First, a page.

But I deal with it. I mean, what else is there to do, really? I have a big heart, larger than most people realize, and I truly feel the plight of others whenever they are in trouble. Reading Howard Zinn and Noam Chomsky and Peter Singer and William Blum, among others, serves to sadden me a great deal -- but it also gives me the chance to feel alive. It seems like before I spent so much time researching these things, I lived in a fake world, devoid of the concept of good and evil. Yet now, I feel like there is a purpose to life. Not just for me, but for all people.

And that's why writing these weekly articles is so enjoyable to me, even after all that I've said above. As morose, pedantic, and trite as this job is, I feel that it is a worthwhile experience, just because I may be able to share what I've learned to a broader audience, one by one. Starting on September first, Panangelium.tk will be enjoying an advertising campaign aimed at recruiting an order of magnitude more readers. In preparation for this, expect Panangelium.tk to undergo a few changes in how the site looks, as well as the introduction of a guest column, where each week, we'll begin to present articles from you, our loyal readers. If you think you might be interested in writing an article to be posted on Panangelium.tk, please e-mail me directly at Garacan@gmail.com.

Until next week when I bring up something significantly more depressing, be well.

21 July, 2005

Worthy of Attention: Taking Stock of Reality: Duty—NOT Charity


As a philosophical skepticist, I sometimes find it hard to make arguments that would convince anyone that I am correct in my views. But if I restrict my audience to a subset of the population, then I believe that I can, because of shared initial premises, convince a great number of people to see things the way I do.

So, in the spirit of Peter Singer (Famine, Affluence, and Morality), I present the following highly uncontroversial premises. First, I will start by saying that (1suffering and death from lack of food, shelter, and medical care are bad. And second, I will assume that (2if it is within our power to prevent something bad from happening, without thereby sacrificing anything of comparable moral importance, we ought, morally, to do it. Before I begin my argument, I will take a closer look at each premise to see what kind of audience would agree with them, and whether or not you, as a reader, would be one of those selected few.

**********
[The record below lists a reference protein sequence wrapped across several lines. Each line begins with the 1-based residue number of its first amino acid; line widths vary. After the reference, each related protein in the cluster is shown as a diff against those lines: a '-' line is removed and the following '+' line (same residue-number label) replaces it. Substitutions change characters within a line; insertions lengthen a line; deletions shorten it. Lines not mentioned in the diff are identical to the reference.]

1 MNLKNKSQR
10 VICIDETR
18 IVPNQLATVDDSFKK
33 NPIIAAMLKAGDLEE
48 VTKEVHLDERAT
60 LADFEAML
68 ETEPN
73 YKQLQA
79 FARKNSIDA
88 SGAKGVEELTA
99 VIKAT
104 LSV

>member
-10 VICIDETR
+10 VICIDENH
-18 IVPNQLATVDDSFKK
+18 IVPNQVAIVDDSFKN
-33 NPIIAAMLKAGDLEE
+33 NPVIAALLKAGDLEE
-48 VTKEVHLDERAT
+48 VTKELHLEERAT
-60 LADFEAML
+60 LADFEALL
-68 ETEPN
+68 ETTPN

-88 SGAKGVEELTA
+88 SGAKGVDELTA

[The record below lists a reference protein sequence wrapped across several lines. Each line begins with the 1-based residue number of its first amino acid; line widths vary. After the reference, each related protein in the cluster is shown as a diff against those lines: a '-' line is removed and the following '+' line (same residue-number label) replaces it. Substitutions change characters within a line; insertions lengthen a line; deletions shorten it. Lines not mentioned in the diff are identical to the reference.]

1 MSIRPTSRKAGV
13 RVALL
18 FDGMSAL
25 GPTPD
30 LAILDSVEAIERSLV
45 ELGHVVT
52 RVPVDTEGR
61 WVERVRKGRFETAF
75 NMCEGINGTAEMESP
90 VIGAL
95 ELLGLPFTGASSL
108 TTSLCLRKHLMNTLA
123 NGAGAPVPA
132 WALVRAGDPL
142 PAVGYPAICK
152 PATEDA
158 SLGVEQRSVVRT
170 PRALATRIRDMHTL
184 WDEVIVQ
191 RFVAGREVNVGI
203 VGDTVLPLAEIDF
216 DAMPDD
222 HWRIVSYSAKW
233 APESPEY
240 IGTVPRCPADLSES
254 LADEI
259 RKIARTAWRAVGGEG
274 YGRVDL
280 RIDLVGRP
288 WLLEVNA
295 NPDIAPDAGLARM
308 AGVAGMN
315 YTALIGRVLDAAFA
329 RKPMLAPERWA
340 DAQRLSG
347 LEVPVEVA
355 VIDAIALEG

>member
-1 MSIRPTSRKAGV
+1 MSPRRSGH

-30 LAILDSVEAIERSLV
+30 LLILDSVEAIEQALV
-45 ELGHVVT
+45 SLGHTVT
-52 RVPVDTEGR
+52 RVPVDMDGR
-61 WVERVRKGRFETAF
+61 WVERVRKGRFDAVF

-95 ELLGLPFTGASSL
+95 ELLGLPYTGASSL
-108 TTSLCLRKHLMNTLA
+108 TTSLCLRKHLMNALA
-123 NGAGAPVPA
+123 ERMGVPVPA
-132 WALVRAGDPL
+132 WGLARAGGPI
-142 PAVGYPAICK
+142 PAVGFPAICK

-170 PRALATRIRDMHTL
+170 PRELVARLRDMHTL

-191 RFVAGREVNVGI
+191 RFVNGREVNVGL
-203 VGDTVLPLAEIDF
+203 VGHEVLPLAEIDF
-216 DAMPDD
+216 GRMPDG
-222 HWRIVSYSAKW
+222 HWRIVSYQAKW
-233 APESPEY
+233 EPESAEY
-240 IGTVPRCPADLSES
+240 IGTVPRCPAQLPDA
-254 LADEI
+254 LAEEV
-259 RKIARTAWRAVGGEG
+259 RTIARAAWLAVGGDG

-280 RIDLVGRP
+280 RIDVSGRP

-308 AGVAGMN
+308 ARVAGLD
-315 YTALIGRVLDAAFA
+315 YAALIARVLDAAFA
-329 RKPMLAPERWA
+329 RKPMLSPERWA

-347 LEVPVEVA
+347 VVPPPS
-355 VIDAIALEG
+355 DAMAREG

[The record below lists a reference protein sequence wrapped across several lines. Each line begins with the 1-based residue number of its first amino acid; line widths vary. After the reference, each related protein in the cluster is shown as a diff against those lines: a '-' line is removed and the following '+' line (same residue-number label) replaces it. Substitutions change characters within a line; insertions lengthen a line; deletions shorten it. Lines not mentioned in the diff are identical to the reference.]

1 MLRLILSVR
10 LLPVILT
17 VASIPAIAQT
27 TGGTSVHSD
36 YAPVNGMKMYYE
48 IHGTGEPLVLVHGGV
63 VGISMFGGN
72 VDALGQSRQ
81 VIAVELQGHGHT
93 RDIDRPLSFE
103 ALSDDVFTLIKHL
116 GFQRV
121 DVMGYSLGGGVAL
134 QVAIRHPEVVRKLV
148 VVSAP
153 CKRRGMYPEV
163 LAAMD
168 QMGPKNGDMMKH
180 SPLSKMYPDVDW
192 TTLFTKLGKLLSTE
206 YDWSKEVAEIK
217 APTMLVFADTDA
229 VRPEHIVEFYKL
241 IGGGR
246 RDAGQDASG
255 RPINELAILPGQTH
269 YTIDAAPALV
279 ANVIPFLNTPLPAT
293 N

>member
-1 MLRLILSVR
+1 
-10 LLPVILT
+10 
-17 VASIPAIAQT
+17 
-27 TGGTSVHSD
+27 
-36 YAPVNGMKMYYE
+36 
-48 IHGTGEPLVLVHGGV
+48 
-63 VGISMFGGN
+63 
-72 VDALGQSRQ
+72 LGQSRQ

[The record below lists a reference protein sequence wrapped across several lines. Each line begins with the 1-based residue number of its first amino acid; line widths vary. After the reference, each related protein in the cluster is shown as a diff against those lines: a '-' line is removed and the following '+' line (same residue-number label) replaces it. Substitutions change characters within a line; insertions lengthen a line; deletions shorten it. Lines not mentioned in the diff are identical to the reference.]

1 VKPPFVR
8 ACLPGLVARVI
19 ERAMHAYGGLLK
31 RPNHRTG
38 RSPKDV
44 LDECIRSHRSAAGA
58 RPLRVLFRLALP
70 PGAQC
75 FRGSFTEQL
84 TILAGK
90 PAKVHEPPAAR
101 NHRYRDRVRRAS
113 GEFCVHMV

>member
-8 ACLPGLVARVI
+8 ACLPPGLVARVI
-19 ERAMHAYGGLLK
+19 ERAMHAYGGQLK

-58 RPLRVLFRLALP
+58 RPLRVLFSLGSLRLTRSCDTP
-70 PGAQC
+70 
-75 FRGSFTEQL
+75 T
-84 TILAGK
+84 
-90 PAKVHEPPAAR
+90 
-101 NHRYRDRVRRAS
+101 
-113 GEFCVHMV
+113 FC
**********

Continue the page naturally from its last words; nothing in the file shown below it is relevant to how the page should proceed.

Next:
Suffering and death from lack of food, shelter, and medical care are bad.
I know more than a few people who would challenge this position, myself included. But if we define the moral sentence "X is bad" as "X is something that I wish everyone considered bad", then I think that everyone I know, no matter how attached to moral relativism they may be (nor how evil they think themselves), will accept this initial premise.

If it is within our power to prevent something bad from happening, without thereby sacrificing anything of comparable moral importance, we ought, morally, to do it.
This premise is a little more challenging to get the maximum number of people to accept it, yet I still think that the vast majority of my readers will find themselves thinking it correct. When I say "without sacrificing anything of comparable moral importance", what is meant is without causing anything else comparably bad to occur, or doing anything that is wrong in itself, or failing to promote some moral good that is comparable in significance to the bad thing that we can prevent. In other words, this premise only requires us to prevent what is bad whenever we can do so without sacrificing anything that is comparably morally important. Allow me to quote an example of this principle from Singer: "If I am walking past a shallow pond and see a child drowning in it, I ought to wade in and pull the child out. This will mean getting my clothes muddy, but this is insignificant, while the death of the child would presumably be a very bad thing."

I think that just from what I have said so far, a large number of you have already accepted this second premise. But if you have, then you may want to consider the following, to see if you accepted too hastily. The reason I say this is because this principle does not take into account the distance between the actor and the actee. It also does not take into account whether or not others might not be following the same principle. Yet I wish that I could convince you all to accept this principle without additional qualifications, because I do not think that distance or agreement with others is particularly relevant from a moral standpoint.

Distance should not matter. If a person is near us, then maybe that makes it more likely for us to help him, but it does not make it more important for us to help him, morally speaking. If we want to be impartial, and consider all equally, then we cannot discriminate against someone merely because he is far away from us.